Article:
Yet Another 10 Books For Java Learners - Part II

In the last post I introduced 5 “books” from beginner to intermediate, this time I’d like to add more stuff. Beware, they would hurt your brain permanently, take care and be prepared!

No.6 Algorithms 4th Edition

I recommend this book to you so that I can hurt you as I’ve been hurt, possibly permanently:) The good thing is that all the algorithms introduced in this book provide Java implementations. You can even access them in GitHub. There is also an open online course there for free, which I’ve been enrolled in and struggling with the assignments. Algorithms, Part I and Algorithms, Part II are definitely awesome and would help you a lot besides reading the book.

I know that programmers have different opinions against algorithms, some said this kind of stuff was rarely used in their daily work, some said that it’s super important - at least for interviews. I leave the answer to you and IMHO it’s up to you and only up to you. Life is short, learn what you want and love first, and learn some stuff later if needed. However, if you still have much time available, then just jump into this deep ocean and, ENJOY!

If sometimes you are doubtful regarding the value of this learning process, read the scripts in the below of a movie - a real movie.

And ask yourself, “Does that help you with ladies?”. For me, I want to ask Professor Robert Sedgwick this question also, as he is one of the inventors of Red-Black-Tree. The inventor himself explain the data structure and algorithms to you, really exciting, right?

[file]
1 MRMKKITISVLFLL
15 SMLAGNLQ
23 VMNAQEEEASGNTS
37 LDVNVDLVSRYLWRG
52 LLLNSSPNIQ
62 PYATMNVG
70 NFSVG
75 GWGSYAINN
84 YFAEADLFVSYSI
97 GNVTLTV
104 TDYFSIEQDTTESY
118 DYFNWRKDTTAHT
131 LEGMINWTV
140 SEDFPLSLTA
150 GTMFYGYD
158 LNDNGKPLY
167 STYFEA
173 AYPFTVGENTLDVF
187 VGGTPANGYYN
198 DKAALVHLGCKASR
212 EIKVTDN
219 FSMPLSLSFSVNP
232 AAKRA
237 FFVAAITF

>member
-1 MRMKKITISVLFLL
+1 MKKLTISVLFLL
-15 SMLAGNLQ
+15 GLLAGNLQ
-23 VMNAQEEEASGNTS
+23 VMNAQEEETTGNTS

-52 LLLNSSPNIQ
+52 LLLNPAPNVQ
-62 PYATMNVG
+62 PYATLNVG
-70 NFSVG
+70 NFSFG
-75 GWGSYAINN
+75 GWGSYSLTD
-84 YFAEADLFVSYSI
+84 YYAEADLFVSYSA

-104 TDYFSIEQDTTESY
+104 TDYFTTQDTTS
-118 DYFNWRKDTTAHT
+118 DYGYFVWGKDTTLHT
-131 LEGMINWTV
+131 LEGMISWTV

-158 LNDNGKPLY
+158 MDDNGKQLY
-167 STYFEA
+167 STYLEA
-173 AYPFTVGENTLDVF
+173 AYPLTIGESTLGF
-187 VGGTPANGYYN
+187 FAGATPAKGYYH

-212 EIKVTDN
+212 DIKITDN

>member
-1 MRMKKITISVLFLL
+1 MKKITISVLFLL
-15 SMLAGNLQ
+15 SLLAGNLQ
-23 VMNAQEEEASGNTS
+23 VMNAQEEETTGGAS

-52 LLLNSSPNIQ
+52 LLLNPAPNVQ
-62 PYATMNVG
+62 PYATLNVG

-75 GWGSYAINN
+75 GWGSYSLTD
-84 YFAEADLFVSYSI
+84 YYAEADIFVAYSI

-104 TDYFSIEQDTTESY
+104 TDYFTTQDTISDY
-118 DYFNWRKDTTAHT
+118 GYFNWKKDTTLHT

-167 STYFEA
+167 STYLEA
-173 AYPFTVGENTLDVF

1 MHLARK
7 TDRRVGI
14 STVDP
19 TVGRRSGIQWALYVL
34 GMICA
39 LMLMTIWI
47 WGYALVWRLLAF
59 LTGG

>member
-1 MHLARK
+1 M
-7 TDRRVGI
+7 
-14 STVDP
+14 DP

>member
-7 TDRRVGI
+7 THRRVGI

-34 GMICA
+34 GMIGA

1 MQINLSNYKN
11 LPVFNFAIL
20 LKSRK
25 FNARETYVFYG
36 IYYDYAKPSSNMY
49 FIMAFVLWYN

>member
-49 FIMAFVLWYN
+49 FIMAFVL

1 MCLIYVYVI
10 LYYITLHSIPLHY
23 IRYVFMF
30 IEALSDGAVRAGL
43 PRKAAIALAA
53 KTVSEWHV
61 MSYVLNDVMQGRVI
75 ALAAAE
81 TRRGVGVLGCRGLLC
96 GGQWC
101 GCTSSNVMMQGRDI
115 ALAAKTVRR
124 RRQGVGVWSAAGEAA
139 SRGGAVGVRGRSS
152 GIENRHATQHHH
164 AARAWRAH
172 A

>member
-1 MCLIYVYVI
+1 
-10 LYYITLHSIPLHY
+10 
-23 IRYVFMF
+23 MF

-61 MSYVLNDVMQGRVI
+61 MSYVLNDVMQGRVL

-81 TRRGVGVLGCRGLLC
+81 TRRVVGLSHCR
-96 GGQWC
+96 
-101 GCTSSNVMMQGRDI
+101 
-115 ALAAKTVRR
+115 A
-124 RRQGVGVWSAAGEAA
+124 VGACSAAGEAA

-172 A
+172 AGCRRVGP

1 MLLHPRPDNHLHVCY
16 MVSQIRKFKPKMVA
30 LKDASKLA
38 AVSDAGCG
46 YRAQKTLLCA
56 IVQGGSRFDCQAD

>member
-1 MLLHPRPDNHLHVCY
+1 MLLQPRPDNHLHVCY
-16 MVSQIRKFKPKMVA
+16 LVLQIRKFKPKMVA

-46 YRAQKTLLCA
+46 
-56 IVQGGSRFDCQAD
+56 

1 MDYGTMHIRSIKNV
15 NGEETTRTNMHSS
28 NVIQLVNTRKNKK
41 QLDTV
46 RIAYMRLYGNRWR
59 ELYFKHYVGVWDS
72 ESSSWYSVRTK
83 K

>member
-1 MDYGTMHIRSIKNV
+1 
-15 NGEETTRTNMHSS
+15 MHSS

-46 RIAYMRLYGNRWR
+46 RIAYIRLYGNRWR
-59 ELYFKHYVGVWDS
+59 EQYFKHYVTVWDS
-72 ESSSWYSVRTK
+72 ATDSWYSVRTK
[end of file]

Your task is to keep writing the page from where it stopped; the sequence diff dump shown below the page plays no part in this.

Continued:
Last but not least, if you got stuck and depressed, come here and check my painful submission history - just one of them, and you will find that you are not alone, and you will never walk alone.

No.7 Introduction to Algorithms, 3rd Edition (The MIT Press)

So the journey of brain hurt continues. Algorithms 4th edition is good enough, but surprisingly it doesn’t cover some important topics such as Dynamic Programming, I don’t know why but I know that many programmers have the same feeling. This book from MIT covered that and more than that, some even said that it’s better than Knuth’s Art of Programming series, as they are relatively too old and outdated. I’m not able to give any comment on this opinion, I just want to tell you that till now I never touched Knuth’s books, and so I won’t recommend them to you, even though they are said to be super good.

No.8 The Mythical Man-Month

After two cold and cruel books on algorithms, I think it’s time to relax for a while. This book on software engineering will not hurt your brain that much - at least I didn’t. Take a cup of coffee and enjoy the reading, it’s thoughtful and also interesting.

No.9 The Java Virtual Machine Specification, Java SE 8 Edition

You will be interested in how JVM works, right? If not then just skip to No.10. There are many books with title like “Inside Java Virtual Machine”, but I would say the specification is more definitive and accurate. You can even try to implement these specifications if you want and dare - I know someone learns C++ like this. It’s reasonable as JVM is implemented in C++, this kind of ridiculous learning style is really impressive, but I have to honestly admit that I just can’t.

If you found this book is too boring to read, then stop immediately, the best time for you to read this book might not be fulfilled, however, please remember this book and come back later.

No.10 GitHub and Awesome Java

Apparently, GitHub is not a book, but the most popular Java projects are out there and it’s really easy for you to learn the best practices from these awesome projects, or from some most popular projects. Since talk is cheap, being involved in some good projects will be even more important than just reading books.

There are many other good books, but I don’t want to pretend that I know all of them very well and make some general comments so that it won’t be wrong. IMHO it’s enough for you to read and practice even only one of them thoroughly, rather than just read and never put them into practice seriously.

Happy Reading and Happy Coding!